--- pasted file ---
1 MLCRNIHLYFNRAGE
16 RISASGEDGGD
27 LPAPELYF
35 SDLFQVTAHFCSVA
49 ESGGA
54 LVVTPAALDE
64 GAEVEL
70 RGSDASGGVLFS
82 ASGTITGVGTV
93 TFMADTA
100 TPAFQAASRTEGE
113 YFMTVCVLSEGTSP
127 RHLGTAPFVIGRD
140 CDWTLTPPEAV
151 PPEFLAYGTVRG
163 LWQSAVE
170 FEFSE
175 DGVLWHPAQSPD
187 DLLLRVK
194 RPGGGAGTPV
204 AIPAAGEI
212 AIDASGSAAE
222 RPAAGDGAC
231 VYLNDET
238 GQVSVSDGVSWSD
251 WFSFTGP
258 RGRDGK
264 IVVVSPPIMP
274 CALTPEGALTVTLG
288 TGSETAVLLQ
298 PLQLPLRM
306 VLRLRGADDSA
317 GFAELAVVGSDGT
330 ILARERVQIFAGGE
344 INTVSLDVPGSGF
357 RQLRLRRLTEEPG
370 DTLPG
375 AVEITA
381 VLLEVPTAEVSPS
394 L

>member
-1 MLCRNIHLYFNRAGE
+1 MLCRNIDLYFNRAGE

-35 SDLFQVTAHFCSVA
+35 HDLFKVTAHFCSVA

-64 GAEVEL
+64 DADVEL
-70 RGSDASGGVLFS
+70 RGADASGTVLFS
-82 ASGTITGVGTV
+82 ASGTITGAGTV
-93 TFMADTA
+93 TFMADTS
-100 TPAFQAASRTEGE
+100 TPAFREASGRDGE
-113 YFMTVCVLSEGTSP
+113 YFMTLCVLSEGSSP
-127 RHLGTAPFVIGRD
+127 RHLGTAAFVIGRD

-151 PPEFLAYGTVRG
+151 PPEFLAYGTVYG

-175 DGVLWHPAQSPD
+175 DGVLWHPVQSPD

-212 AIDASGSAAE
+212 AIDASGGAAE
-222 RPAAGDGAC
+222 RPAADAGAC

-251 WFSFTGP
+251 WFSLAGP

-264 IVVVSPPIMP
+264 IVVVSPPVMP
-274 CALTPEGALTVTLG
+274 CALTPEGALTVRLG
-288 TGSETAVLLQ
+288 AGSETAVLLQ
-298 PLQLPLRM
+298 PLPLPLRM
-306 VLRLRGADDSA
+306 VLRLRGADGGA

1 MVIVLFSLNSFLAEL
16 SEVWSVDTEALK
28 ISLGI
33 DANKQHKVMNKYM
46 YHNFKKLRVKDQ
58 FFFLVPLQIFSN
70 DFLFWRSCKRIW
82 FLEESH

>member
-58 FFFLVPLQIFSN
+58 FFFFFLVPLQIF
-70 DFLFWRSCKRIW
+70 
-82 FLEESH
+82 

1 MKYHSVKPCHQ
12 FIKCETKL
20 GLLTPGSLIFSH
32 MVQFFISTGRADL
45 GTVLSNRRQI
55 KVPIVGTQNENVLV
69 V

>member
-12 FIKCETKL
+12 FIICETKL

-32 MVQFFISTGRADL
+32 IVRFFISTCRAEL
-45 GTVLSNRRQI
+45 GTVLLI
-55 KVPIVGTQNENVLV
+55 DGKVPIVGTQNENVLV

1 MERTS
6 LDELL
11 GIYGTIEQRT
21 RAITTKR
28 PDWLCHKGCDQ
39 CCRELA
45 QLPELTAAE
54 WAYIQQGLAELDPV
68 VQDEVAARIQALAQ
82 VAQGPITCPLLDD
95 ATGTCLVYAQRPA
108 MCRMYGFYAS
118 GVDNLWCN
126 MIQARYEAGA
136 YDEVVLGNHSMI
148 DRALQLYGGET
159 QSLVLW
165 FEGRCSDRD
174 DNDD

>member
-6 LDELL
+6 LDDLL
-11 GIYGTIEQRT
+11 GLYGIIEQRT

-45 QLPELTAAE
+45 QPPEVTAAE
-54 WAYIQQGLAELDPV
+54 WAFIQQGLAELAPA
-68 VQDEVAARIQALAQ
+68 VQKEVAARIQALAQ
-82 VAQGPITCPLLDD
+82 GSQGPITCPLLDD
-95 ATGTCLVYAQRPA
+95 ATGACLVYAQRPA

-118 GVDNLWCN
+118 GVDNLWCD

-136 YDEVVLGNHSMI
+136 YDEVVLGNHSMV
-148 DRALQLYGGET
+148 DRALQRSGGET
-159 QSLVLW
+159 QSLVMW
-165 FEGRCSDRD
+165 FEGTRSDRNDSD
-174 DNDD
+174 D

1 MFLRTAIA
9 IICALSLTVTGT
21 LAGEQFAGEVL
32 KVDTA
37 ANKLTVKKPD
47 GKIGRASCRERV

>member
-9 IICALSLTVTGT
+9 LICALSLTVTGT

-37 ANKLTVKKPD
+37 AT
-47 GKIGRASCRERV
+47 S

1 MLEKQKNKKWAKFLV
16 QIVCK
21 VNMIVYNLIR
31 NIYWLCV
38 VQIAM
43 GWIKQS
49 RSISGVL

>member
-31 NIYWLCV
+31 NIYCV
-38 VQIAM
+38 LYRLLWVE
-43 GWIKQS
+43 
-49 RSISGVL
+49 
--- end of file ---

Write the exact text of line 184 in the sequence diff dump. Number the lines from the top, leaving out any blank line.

-49 RSISGVL